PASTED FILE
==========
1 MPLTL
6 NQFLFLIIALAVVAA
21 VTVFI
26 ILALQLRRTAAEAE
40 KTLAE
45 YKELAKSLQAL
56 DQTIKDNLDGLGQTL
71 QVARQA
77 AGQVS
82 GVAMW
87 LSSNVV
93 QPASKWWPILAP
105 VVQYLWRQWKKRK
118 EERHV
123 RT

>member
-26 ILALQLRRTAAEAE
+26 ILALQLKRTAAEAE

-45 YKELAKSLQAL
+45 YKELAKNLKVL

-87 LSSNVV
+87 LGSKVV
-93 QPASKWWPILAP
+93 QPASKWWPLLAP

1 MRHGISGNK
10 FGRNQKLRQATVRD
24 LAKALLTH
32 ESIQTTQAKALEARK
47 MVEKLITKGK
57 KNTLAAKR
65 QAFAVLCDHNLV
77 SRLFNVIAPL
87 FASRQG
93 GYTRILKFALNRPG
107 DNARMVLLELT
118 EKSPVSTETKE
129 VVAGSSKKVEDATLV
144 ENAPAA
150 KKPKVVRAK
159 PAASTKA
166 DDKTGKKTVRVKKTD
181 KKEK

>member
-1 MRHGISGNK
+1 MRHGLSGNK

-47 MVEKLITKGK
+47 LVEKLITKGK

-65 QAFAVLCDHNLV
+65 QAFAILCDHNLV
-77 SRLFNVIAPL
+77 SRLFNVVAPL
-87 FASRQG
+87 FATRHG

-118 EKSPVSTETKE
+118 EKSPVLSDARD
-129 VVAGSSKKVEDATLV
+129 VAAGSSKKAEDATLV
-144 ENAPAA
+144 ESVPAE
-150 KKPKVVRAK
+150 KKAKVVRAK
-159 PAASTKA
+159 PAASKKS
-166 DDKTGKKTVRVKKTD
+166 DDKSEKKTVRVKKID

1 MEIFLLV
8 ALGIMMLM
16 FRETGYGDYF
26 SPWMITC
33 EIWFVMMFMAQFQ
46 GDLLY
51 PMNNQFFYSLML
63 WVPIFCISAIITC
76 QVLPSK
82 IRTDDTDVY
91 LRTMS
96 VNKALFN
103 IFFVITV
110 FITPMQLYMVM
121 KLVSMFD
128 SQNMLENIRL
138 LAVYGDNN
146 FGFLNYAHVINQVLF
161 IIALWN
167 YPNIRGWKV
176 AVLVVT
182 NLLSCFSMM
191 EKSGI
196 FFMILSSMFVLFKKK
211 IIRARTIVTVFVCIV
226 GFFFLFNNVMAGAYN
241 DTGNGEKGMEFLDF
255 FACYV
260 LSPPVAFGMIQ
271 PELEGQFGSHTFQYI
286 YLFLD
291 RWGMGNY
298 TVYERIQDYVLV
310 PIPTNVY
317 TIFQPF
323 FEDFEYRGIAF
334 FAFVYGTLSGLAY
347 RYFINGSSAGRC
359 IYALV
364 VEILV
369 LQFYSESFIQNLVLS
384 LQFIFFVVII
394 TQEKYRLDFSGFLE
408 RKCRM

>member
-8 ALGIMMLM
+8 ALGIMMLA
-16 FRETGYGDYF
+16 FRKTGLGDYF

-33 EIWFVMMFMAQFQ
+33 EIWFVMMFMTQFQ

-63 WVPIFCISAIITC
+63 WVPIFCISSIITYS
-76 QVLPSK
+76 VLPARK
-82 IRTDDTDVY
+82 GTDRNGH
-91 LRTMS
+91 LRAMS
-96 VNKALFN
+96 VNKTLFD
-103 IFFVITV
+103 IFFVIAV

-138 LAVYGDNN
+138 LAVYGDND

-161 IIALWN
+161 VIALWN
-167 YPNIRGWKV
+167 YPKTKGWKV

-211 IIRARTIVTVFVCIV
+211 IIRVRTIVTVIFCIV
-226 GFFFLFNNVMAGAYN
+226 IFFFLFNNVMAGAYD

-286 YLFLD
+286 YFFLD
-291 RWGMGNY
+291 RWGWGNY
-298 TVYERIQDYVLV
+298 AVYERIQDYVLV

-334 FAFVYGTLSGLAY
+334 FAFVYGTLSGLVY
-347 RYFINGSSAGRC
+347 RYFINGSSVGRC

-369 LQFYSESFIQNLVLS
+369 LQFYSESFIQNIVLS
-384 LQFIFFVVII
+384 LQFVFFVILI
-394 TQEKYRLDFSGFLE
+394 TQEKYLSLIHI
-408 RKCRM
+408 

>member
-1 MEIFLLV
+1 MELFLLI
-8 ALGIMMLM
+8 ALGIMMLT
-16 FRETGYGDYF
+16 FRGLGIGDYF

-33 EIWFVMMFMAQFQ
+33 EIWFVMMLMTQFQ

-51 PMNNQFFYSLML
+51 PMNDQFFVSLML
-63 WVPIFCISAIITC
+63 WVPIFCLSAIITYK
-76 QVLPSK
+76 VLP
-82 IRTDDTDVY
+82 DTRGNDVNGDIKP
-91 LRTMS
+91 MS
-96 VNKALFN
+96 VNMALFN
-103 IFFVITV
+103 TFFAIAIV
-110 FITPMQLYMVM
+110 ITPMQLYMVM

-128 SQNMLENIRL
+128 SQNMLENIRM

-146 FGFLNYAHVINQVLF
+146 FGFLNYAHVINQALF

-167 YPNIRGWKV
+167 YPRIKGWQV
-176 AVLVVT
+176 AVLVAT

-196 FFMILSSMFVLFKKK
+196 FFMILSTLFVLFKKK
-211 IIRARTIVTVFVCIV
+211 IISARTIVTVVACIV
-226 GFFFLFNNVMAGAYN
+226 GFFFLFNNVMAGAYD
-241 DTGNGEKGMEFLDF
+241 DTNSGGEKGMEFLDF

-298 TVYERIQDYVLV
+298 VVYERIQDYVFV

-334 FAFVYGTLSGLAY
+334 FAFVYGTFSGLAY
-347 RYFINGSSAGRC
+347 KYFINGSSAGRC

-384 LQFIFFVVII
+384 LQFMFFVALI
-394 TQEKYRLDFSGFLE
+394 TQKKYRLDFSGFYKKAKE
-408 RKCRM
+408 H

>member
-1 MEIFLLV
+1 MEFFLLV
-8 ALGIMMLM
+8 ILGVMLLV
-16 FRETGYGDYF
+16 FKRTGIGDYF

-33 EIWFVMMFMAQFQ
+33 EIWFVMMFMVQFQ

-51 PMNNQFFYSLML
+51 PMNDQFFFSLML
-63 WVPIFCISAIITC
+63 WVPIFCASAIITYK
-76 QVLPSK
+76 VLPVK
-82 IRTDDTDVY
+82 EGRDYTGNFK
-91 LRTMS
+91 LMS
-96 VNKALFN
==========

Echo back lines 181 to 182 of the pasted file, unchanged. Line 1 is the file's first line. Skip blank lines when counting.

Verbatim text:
+110 ITPMQLYMVM

-128 SQNMLENIRL